As the eyes of the world turn to Rio de Janeiro, host of this summer’s Olympic Games, a discussion has exploded about the Zika virus and its potential threat to athletes and tourists, as well as the possibility of a global pandemic. To get the facts, we went to Dr. Rodrigo Brindeiro, director of the Biology Institute at the Federal University of Rio de Janeiro—one of the leading research institutions in Brazil. Dr. Brindeiro, a molecular biologist and geneticist, is part of the team at the university’s Laboratory of Molecular Virology that is currently studying both how the Zika virus affects fetal brain development and potential treatment options. We spoke to him at his laboratory. This interview has been edited for clarity.
Can you give a threat assessment of Zika? How widespread is it? How dangerous is it? And who is most at risk?
We are just now gathering all of the information about this global threat. The virus was first identified in 1947 when it was discovered in the Zika forest in Uganda. Very few knew about it. They just knew that it was a mild virus. Then it spread epidemically in the 1970s to West Africa and then Southeast Asia. Various Zika-related syndromes including microcephaly [abnormal smallness of the head, a congenital condition associated with incomplete brain development] were found in fetuses and babies, but reported instances were very low and they thought it was not directly related to the presence of the virus. Only when they made a retrospective kind of analysis did they find that there was this relationship. It must be noted that microcephaly is only one aspect of this syndrome. It includes a whole series of neurological disorders. And that happened in widespread fashion only in Brazil.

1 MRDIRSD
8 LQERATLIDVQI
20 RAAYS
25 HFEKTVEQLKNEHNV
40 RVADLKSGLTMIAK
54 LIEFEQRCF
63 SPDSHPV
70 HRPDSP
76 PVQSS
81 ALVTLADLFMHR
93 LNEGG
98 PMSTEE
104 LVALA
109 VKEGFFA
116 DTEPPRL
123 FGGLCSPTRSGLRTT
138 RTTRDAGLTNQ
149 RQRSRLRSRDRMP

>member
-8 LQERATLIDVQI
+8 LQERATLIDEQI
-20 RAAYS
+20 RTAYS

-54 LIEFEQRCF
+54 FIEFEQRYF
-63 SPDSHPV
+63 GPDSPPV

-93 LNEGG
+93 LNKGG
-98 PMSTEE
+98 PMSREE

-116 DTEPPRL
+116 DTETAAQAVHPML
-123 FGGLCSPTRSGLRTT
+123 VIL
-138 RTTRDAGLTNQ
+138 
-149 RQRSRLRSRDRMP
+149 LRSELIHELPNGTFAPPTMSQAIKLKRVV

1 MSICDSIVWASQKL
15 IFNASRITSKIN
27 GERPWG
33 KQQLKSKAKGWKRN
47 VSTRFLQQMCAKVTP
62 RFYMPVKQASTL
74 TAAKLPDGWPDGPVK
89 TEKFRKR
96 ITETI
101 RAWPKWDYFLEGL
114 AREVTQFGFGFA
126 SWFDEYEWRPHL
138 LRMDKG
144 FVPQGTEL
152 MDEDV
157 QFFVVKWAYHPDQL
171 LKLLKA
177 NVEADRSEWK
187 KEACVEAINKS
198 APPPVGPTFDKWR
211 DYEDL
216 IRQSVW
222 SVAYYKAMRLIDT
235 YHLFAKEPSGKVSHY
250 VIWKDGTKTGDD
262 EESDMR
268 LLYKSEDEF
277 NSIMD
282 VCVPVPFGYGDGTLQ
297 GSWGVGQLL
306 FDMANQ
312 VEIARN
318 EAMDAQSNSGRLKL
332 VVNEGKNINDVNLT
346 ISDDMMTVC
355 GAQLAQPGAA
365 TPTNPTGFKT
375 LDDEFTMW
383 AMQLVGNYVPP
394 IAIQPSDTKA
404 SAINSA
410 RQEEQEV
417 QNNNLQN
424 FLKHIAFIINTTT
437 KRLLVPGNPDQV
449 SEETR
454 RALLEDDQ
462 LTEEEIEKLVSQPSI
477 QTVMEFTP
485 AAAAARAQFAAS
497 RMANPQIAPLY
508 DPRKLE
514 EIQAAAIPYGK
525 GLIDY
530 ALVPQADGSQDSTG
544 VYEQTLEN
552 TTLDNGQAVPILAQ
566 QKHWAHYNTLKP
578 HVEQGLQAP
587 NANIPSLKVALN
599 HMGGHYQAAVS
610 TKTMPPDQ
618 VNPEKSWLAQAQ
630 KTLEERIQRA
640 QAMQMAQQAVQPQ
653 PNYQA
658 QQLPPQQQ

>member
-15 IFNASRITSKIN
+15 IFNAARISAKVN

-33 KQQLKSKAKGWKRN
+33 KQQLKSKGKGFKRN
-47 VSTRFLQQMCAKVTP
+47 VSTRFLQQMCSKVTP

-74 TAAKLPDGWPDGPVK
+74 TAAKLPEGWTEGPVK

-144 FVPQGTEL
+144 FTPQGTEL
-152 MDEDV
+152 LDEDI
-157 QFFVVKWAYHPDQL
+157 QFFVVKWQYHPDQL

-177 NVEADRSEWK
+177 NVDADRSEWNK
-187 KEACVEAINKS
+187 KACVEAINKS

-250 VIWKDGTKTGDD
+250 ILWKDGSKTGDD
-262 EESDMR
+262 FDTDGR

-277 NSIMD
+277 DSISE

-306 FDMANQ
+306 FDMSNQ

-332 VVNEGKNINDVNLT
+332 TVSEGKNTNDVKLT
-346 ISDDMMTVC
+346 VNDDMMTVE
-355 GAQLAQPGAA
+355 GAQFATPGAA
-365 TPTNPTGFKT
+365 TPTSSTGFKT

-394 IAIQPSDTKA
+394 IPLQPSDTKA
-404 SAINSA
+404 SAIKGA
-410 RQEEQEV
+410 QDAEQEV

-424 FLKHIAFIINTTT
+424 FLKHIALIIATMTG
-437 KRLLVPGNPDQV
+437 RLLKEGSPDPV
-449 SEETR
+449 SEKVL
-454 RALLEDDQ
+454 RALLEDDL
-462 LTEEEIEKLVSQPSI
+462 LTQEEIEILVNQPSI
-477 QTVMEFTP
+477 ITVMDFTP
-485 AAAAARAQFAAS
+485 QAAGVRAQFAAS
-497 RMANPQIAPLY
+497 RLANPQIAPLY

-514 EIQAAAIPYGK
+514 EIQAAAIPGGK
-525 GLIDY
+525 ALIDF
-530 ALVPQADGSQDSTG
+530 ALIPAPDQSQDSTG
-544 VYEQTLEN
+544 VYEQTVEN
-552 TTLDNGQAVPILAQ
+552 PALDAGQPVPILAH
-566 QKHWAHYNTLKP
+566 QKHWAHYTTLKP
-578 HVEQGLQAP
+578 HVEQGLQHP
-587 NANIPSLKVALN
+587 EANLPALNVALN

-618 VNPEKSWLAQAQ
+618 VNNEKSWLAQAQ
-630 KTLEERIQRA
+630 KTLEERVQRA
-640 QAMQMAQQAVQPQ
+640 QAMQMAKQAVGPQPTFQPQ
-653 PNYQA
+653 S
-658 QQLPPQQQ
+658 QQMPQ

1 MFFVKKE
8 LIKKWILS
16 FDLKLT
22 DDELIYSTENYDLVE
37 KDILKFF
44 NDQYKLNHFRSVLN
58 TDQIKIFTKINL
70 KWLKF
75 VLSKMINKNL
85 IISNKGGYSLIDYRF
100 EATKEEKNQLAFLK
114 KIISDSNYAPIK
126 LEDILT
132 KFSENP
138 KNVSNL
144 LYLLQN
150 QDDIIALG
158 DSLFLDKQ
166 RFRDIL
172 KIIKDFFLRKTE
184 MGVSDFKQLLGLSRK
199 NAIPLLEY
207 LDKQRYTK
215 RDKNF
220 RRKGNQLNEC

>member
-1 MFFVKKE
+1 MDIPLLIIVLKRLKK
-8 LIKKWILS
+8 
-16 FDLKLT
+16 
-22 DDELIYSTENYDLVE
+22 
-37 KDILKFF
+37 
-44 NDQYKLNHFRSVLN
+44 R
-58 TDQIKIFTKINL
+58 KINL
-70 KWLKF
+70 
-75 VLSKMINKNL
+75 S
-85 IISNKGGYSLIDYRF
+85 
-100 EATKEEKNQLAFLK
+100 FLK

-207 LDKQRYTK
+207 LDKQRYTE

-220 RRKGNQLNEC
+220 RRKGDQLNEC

There were so many other theories about what was causing high incidence of microcephaly: trying to say that it was not because of the Zika virus, but because of pesticides and insecticides, and things like that. But it’s not that, and we can prove the relationship between Zika and microcephaly because there were cases of pregnant women with twins in the northeast of Brazil. One was absolutely healthy and the other has microcephaly. If it was about chemicals, this would not happen…. In Brazil, as in many other places, it wasn’t required to report cases of microcephaly to public-health officials. Now it is. So when Zika came, we didn’t have the baseline to compare the frequency of microcephaly happening because of Zika or not. For a pregnant woman that is exposed to Zika virus, there is a 30 percent chance that the fetus will develop the disease. There is much we don’t know, for example we know nothing about infants, infected after they were born. But we know that there is possibility of something very severe.
For adults, Zika infection normally gives a rash and a mild fever or the infected will show no symptoms at all and it will just go away in several days. But for 5 percent of those infected, you can have the development of neurological complications like meningitis, encephalitis, or myelitis. And you have some severe cases for example here in the University Hospital with elderly people developing these kinds of neurological disorders.